"A lot more people are at risk now," said Judy Poston, a mortgage counselor at Solid Ground, a nonprofit agency in Seattle.

This summer alone, Poston said she's handled more foreclosure-rescue scam cases than she did in all of last year.

Seattle attorney Melissa Huelsman, whose law practice focuses on mortgage and foreclosure fraud, said a foreclosure-rescue scam leaves a painful mark on peoples' lives.

"People are desperate," Huelsman said. "They're scared. They don't know what's going to happen. They're frantically trying to keep their house."

How a scam works

Foreclosure information is a matter of public record, so it's available to anyone who wants to see it. Scammers use it to lure in property owners. They call, send notices or knock on doors. They approach distressed homeowners in a friendly way, saying they want to help save their homes, Huey said.

"That's a dangerous representation," Huey said. "People cling to that. It clouds their vision."

Many scammers are local to Western Washington. They've often taken seminars or online courses in buying foreclosure properties. Many of them are real-estate agents or mortgage brokers, Huelsman said.

The scammers are charming and know how to earn people's trust, Poston said.

"How do these people sleep at night?" Poston asked.

Dealing in foreclosed property can be perfectly legal, Huey said. But the deception is in the details.

In a typical scam, homeowners are persuaded to transfer ownership of their home to the scammer, who tells them they can rent the home and continue to live there until they can afford to buy it back.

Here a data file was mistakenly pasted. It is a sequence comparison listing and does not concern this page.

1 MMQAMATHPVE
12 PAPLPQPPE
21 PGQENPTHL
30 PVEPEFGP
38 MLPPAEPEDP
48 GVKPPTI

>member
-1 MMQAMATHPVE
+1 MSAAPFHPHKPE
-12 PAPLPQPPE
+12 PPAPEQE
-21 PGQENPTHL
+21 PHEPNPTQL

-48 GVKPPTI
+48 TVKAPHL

But the rent payments are often unaffordable, and homeowners find they are unable to buy the home back, Huey said.

Sometimes homeowners don't realize they've signed over their home but remain responsible for the mortgage.

That's what happened to the Becks.

"We got suspicious when the things they promised didn't happen," Reginald Beck said.

After the Becks were evicted, they split up to stay with friends and relatives until they found a landlord who would rent to them.

New rules

Officials say they hope the new state law will make the terms of foreclosure sales more transparent so homeowners understand them. The law requires anyone who buys a property in foreclosure to provide the homeowners with a clear contract, make sure they can afford to pay the rent, and make sure they can afford to buy back the home eventually.

Once the deal is signed, if the homeowners are unable to buy back their home, they are entitled to 82 percent of its fair-market value after the debt is paid.

Experts say the best way to prevent being scammed is to get help before you need it. Defaulting on one mortgage payment puts a homeowner in jeopardy, so housing counselors say that if homeowners suspect they might miss a payment, they should call a HUD-certified counselor for advice right away.

If a home goes into foreclosure, Huey advises the owners to be suspicious of anyone who says he or she can stop the foreclosure.

"If they're soliciting you via phone, door, direct mail, they're not a charity," Huey said. "They're in this to make business."

Copyright © 2008 The Seattle Times Company